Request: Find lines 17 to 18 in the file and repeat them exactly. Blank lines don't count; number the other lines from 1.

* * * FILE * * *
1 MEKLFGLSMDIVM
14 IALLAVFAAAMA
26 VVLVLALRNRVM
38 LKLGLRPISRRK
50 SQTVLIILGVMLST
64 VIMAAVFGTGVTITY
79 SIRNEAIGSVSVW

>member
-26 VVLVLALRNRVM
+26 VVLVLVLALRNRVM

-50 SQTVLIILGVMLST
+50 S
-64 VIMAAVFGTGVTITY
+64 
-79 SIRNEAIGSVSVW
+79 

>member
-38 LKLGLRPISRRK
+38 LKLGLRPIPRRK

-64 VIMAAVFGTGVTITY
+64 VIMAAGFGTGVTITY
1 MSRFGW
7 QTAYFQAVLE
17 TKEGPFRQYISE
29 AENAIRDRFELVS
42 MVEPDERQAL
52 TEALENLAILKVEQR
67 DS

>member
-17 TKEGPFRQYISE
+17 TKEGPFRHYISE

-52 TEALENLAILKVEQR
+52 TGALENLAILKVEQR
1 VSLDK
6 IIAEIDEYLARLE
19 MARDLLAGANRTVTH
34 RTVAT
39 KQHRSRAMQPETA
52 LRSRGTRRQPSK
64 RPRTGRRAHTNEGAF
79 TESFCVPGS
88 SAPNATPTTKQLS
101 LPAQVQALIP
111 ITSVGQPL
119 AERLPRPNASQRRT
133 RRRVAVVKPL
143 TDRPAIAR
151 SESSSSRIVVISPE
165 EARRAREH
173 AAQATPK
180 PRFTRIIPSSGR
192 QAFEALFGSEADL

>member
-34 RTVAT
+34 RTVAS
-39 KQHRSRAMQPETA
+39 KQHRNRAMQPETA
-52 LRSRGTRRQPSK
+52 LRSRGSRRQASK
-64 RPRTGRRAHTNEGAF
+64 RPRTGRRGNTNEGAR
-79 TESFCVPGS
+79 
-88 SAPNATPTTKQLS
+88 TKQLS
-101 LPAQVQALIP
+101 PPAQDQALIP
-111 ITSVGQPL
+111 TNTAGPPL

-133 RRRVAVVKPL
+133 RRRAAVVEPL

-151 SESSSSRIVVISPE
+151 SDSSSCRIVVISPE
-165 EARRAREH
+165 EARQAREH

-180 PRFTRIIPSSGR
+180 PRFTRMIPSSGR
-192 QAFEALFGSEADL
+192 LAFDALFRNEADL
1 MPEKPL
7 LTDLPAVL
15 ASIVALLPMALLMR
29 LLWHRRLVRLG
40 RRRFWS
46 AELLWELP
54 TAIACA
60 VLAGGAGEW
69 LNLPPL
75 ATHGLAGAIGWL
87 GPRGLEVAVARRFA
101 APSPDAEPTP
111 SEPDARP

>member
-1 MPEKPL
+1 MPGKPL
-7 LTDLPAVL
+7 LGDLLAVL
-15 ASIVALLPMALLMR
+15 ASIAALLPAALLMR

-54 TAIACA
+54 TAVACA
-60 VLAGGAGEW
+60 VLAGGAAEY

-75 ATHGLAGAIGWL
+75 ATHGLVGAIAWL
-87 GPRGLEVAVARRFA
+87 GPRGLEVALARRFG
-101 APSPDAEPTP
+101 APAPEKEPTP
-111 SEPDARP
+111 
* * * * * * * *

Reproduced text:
>member
-38 LKLGLRPISRRK